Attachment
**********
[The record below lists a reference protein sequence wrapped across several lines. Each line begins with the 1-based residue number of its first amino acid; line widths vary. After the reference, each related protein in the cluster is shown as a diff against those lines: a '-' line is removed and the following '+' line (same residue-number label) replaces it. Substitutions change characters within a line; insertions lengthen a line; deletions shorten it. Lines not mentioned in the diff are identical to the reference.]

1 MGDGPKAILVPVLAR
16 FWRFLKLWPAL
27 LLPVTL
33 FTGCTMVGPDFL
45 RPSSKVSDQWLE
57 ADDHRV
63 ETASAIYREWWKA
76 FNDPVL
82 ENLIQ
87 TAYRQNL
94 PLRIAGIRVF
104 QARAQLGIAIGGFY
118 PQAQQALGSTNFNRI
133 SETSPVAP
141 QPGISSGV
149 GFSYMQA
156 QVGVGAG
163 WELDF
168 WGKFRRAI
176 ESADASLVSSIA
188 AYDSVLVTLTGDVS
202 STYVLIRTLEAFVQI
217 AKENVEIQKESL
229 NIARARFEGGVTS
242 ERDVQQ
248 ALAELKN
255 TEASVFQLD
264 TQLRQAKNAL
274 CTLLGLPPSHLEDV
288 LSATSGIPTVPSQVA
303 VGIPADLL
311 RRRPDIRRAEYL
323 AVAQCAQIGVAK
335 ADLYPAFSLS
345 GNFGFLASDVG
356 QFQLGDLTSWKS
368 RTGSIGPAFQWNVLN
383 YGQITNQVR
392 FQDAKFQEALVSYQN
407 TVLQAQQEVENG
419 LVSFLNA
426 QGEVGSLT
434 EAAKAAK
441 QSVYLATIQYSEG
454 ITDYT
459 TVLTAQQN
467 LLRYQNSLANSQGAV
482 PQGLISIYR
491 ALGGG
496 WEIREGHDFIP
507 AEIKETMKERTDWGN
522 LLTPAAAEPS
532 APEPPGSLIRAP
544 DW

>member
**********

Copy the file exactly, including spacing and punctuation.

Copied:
[The record below lists a reference protein sequence wrapped across several lines. Each line begins with the 1-based residue number of its first amino acid; line widths vary. After the reference, each related protein in the cluster is shown as a diff against those lines: a '-' line is removed and the following '+' line (same residue-number label) replaces it. Substitutions change characters within a line; insertions lengthen a line; deletions shorten it. Lines not mentioned in the diff are identical to the reference.]

1 MGDGPKAILVPVLAR
16 FWRFLKLWPAL
27 LLPVTL
33 FTGCTMVGPDFL
45 RPSSKVSDQWLE
57 ADDHRV
63 ETASAIYREWWKA
76 FNDPVL
82 ENLIQ
87 TAYRQNL
94 PLRIAGIRVF
104 QARAQLGIAIGGFY
118 PQAQQALGSTNFNRI
133 SETSPVAP
141 QPGISSGV
149 GFSYMQA
156 QVGVGAG
163 WELDF
168 WGKFRRAI
176 ESADASLVSSIA
188 AYDSVLVTLTGDVS
202 STYVLIRTLEAFVQI
217 AKENVEIQKESL
229 NIARARFEGGVTS
242 ERDVQQ
248 ALAELKN
255 TEASVFQLD
264 TQLRQAKNAL
274 CTLLGLPPSHLEDV
288 LSATSGIPTVPSQVA
303 VGIPADLL
311 RRRPDIRRAEYL
323 AVAQCAQIGVAK
335 ADLYPAFSLS
345 GNFGFLASDVG
356 QFQLGDLTSWKS
368 RTGSIGPAFQWNVLN
383 YGQITNQVR
392 FQDAKFQEALVSYQN
407 TVLQAQQEVENG
419 LVSFLNA
426 QGEVGSLT
434 EAAKAAK
441 QSVYLATIQYSEG
454 ITDYT
459 TVLTAQQN
467 LLRYQNSLANSQGAV
482 PQGLISIYR
491 ALGGG
496 WEIREGHDFIP
507 AEIKETMKERTDWGN
522 LLTPAAAEPS
532 APEPPGSLIRAP
544 DW

>member